Pet transportation, Veterinary care

Pets overheat in cars quickly!

Look at this post about how quickly and how hot a car can get:

Car Heat Dangers

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American Bully to India
exporting pets, Pet shipping, Pet transportation

Pet Shipment goes to India, finally!

Pet shipments, any pet transportation really, must abide by a lot of country rules, some of which don’t really ever seem to make sense.

For 5 months I have been working with another agent to get “Blue” the American Bully to India.  3 times we have had him booked to go, only to find out at the last minute – last time I was literally on the way to the airport with him – that there would be a problem with customs upon arrival.

And so I turned around and brought him back.  He’s stayed with friends, owners have traveled back and forth from India and he’s been boarding now for 3 or 4 weeks.

Today he finally gets to go.  The issues have not been with any of his paperwork, but the fact that the owners have spent too  much time in India prior to having Blue join them.  India has strict rules about pet importation, and basically they do not allow in pets for sale.  I guess that’s what they might have been afraid of, since Blue’s mom had spent more time in India the prior 6 months, than outside the country.  So they may not consider him “her” dog, as she didn’t take him with her immediately.

Whatever the reason, and whatever the pet travel, there are rules that must be met and followed.  While most countries will work with an owner or pet shipping company to meet requirements, or resort to quarantine, there are some countries that will immediately return a pet, and some even worse, will euthanize pets.

If you are not using a pet shipper, make sure you investigate with due diligence to make sure your pet complies to the rules.  There are also some of us that will charge a fee just to help with paperwork and work with you and your vet, even if we are not moving the pet.

exporting pets, importing pets, international pet travel, Pet transportation

What is CITES?

This brief You Tube video from John Scanlon, Secretary General of CITES explains what the Convention of International Trade of Endangered Species is. As pet shippers we frequently deal with CITES permits for birds, zoo animals, and even inspections of something as simple as the export of a guinea pig (which while not a CITES species still needs to be inspected by US Fish and Wildlife prior to export).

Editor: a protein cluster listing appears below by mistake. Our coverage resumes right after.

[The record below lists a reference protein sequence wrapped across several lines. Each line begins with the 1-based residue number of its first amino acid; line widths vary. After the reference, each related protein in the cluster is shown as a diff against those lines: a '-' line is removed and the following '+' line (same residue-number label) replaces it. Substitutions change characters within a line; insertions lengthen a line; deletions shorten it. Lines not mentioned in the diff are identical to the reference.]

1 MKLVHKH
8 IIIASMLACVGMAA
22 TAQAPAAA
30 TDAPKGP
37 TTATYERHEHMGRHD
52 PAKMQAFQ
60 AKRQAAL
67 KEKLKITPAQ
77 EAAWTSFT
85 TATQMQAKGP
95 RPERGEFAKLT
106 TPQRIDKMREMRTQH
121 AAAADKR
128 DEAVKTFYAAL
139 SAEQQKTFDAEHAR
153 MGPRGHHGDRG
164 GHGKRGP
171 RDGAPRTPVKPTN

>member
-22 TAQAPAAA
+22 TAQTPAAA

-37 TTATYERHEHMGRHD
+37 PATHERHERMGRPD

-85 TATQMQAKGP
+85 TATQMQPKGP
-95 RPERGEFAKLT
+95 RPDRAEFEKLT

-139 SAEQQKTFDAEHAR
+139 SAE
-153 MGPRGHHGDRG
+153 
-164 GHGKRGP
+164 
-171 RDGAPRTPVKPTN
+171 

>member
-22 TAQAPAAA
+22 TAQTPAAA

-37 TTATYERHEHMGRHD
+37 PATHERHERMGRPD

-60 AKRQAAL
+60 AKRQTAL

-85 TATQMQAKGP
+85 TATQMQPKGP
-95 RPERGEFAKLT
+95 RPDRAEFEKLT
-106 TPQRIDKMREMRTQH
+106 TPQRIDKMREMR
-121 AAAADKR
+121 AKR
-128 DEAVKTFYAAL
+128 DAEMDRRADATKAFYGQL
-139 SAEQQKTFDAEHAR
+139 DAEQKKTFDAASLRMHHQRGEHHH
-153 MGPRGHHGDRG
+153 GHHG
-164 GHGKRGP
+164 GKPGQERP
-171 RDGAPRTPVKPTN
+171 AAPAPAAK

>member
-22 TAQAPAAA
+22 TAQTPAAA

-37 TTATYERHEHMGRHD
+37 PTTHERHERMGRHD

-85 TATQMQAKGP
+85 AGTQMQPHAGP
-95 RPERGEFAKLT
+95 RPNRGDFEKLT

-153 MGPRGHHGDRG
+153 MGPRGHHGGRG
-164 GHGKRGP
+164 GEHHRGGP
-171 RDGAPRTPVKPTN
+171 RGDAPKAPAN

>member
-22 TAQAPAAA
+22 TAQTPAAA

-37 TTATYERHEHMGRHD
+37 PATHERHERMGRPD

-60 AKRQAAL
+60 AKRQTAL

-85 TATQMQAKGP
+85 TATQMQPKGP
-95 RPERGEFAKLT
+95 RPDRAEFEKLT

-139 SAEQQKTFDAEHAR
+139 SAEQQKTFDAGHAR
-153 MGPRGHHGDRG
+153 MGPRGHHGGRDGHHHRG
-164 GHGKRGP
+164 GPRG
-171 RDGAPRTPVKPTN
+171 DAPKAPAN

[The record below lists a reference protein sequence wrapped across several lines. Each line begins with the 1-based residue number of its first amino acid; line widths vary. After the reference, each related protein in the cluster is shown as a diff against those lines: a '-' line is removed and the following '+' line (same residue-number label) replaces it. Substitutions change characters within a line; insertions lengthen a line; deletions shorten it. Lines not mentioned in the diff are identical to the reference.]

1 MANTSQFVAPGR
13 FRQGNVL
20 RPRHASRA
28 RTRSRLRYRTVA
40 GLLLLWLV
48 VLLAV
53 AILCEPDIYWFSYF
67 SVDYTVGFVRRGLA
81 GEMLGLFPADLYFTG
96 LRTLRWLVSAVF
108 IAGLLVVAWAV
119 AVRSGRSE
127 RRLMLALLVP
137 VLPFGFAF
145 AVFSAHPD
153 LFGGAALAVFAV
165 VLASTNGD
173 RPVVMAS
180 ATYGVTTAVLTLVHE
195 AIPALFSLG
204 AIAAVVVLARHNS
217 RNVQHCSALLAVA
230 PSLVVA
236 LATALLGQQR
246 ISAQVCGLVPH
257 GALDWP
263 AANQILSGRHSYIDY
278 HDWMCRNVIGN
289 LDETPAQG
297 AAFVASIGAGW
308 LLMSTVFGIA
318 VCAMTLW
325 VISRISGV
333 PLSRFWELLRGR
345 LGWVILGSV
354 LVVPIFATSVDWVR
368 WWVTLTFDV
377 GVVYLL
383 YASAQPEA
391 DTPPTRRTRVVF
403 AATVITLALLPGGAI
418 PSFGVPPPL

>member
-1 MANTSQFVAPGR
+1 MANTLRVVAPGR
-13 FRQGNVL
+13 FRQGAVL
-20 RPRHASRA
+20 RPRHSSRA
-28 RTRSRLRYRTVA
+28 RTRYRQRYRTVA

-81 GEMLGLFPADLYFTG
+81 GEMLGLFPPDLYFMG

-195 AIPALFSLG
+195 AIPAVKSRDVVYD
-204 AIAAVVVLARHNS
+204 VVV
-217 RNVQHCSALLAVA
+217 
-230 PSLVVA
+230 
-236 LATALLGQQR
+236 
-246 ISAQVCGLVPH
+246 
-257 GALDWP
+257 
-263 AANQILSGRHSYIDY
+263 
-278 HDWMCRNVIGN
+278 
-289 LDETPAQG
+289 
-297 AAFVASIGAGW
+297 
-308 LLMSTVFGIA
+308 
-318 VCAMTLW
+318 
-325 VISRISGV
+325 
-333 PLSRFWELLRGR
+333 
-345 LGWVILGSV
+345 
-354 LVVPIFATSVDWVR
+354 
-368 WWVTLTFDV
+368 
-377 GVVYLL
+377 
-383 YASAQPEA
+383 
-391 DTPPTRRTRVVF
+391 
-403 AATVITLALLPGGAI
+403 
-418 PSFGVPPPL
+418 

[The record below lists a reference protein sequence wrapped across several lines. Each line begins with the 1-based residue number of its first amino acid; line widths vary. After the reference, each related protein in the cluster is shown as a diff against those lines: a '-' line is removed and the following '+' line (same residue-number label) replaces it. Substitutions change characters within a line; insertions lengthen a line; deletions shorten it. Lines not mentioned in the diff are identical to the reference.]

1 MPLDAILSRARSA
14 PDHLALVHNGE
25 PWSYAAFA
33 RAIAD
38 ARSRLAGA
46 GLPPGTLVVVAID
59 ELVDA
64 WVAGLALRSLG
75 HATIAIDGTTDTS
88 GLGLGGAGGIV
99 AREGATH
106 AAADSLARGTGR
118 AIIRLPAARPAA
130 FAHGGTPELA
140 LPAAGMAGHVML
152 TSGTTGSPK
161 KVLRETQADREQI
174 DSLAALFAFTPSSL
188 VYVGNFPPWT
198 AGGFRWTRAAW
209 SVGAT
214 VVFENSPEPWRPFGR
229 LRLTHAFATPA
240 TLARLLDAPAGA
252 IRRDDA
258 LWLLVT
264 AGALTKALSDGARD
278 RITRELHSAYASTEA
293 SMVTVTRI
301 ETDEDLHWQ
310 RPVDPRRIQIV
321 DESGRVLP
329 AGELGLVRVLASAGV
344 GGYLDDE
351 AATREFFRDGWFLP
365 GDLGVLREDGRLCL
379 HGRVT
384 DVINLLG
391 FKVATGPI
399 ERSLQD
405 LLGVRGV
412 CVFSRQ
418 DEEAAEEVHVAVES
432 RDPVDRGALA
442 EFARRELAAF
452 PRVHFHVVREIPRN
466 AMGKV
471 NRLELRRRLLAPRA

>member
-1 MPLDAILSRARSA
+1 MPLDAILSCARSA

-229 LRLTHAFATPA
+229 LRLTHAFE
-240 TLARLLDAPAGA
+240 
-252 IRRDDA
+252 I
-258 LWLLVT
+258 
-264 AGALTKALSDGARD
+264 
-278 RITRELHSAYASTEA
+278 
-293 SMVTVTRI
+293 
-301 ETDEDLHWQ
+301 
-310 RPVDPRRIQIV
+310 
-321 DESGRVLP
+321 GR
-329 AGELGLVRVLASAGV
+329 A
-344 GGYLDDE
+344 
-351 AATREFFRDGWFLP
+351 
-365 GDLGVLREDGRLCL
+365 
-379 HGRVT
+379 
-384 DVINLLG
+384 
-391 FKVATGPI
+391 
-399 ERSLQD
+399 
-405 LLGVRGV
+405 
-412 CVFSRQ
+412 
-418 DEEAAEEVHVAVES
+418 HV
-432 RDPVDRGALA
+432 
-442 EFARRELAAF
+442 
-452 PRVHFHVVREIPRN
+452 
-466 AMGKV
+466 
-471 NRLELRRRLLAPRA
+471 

John Scanlon on CITES

exporting pets, international pet travel, Pet transportation

Australia will open new quarantine center

Later this year, all pets will be required to go to the new quarantine center in Melbourne.  The Perth quarantine center closed last year, and with the opening of the new center, the facility in Sydney will close too.  The problem with Melbourne is that the pets must travel there directly.  Compared to Sydney, there will only be a couple flights a day from LAX for all pets, compared to several airlines each with multiple flights per day from LAX and San Francisco.  While more pets will be allowed per plane, chances are that we will not always get the flight or date wanted.

Will no direct flights from the east coast or from Canada, it means we will be sending all pets to LAX to another agent and colleague to finalize documents or, at a minimum, collect off a domestic flight and then hand off on a Qantas flight.

Additionally, the fees for quarantine, arrival, and permits have increased. The new facility houses not only dogs and cats, but also birds, horses and all other animal imports.

The rules for importation into Australia are stringent, and the preparation starts months in advance.  This is not a move that can take place on short notice, nor is it inexpensive.  Cats are easier than dogs, since the blood testing required for dogs is not applicable to cats.